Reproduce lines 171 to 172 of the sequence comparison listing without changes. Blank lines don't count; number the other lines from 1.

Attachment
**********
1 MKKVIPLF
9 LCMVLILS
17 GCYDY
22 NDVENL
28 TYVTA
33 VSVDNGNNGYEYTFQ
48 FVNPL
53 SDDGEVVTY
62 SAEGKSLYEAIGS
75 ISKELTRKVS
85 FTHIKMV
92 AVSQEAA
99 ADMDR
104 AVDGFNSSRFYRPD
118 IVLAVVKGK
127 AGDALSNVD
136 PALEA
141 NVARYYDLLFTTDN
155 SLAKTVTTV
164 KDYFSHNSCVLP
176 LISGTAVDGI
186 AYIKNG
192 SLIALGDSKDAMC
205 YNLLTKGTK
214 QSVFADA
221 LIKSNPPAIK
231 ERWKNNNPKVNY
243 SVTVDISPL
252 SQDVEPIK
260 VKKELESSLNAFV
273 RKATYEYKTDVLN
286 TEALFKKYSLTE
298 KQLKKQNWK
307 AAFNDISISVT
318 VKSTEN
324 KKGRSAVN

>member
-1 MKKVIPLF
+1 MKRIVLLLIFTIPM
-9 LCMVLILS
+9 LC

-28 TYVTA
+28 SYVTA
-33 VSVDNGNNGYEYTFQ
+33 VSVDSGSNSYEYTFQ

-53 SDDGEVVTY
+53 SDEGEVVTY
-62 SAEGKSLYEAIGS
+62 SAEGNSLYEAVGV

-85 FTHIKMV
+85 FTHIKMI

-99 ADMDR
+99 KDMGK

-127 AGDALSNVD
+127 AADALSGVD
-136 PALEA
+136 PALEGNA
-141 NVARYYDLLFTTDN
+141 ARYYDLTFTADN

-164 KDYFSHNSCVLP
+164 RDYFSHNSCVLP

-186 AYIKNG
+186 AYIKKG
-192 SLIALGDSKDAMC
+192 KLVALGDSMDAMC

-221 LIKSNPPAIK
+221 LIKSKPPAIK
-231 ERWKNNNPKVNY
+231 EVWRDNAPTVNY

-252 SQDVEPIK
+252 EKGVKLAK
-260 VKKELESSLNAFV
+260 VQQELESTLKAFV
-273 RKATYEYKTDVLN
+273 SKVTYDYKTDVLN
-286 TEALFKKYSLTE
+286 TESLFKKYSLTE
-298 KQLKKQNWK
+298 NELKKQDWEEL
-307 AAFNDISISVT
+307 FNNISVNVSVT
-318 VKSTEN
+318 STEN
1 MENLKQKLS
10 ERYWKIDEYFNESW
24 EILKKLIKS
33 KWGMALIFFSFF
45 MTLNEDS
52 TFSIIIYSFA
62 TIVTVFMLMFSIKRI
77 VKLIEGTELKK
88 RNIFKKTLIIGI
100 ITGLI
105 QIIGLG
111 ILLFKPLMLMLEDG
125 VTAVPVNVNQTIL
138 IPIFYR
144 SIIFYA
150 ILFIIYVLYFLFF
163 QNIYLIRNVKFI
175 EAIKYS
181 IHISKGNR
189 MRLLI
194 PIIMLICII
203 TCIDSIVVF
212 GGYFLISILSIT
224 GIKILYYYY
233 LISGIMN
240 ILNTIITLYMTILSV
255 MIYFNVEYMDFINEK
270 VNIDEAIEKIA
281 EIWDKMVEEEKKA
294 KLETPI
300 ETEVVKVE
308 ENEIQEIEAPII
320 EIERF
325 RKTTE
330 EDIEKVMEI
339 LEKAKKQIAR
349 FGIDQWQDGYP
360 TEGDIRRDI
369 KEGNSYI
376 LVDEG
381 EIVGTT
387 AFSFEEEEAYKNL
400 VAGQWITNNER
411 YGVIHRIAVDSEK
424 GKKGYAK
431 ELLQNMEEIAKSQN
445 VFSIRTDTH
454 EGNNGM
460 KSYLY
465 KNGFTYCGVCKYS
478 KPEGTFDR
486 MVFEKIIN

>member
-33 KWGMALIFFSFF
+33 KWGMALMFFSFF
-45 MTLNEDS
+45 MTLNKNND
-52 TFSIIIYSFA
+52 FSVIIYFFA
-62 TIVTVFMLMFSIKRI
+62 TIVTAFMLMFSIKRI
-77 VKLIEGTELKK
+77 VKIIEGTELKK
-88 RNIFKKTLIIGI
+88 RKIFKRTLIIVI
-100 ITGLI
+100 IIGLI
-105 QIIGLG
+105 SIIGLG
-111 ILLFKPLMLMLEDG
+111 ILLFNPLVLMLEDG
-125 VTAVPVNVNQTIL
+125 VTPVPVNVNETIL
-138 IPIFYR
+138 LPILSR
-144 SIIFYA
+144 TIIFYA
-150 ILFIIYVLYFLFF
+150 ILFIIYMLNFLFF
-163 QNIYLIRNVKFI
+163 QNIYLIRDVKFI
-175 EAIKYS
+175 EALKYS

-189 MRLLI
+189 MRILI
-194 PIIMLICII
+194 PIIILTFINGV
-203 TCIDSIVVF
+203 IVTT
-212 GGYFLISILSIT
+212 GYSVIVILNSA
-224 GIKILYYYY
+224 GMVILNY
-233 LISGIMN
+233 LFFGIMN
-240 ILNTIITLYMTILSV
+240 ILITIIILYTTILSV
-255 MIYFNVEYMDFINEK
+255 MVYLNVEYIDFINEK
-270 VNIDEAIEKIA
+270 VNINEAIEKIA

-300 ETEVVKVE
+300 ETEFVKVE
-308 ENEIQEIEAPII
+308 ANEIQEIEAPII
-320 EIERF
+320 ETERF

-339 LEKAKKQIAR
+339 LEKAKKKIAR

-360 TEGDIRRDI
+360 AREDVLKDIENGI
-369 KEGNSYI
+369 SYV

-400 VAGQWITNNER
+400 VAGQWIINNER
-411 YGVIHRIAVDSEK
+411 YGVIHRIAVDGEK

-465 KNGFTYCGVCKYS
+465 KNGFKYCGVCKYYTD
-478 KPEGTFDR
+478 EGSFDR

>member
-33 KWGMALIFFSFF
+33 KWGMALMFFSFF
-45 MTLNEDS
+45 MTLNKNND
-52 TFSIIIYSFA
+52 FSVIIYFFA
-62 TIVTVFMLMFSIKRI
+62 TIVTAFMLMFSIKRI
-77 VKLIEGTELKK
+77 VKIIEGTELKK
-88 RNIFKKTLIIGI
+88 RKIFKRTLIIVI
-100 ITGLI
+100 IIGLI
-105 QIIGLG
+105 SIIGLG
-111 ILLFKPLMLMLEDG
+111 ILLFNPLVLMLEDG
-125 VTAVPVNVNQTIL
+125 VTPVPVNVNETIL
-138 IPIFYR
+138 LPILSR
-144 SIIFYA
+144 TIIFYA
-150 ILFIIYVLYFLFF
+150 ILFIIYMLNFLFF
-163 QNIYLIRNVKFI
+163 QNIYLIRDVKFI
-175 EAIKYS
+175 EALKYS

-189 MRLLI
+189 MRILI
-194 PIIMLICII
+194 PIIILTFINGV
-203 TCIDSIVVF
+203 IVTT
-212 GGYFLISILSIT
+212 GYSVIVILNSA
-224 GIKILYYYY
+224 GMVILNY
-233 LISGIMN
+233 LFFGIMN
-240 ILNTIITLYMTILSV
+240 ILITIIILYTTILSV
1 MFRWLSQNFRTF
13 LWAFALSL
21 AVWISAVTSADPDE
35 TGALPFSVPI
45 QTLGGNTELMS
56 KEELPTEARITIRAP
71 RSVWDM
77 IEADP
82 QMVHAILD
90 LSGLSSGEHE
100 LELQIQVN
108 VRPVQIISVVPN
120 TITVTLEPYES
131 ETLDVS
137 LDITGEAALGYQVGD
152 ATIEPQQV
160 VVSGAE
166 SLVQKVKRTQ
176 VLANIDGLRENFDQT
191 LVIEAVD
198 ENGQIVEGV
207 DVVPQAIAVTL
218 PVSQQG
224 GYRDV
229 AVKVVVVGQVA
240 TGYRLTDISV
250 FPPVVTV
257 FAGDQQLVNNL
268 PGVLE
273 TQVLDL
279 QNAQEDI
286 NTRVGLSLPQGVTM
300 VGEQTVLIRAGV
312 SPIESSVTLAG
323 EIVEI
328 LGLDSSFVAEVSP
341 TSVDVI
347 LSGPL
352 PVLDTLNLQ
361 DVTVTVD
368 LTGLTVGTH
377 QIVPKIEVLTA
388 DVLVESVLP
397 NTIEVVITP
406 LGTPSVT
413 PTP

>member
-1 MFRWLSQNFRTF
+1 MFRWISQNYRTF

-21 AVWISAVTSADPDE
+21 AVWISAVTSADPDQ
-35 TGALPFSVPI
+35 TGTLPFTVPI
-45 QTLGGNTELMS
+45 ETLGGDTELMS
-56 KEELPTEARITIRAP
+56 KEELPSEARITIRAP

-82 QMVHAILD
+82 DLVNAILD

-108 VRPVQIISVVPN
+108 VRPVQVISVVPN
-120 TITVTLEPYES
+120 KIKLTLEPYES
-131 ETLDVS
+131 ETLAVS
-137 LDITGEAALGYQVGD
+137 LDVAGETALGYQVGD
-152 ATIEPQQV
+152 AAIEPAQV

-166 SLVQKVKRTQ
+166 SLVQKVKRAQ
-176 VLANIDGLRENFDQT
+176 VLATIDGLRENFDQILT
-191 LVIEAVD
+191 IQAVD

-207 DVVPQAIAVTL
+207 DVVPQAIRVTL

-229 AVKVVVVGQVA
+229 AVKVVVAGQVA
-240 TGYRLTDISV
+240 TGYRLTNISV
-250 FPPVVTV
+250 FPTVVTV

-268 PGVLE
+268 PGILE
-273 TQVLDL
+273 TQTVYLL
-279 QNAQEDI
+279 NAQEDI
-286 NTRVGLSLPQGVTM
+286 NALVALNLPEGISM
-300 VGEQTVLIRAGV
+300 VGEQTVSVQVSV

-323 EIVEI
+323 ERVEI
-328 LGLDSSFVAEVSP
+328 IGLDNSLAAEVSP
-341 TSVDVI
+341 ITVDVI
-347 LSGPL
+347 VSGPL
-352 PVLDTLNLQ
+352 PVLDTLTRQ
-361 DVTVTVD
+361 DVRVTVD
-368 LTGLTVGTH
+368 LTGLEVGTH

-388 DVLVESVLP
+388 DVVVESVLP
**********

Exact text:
-203 TCIDSIVVF
+203 IVTT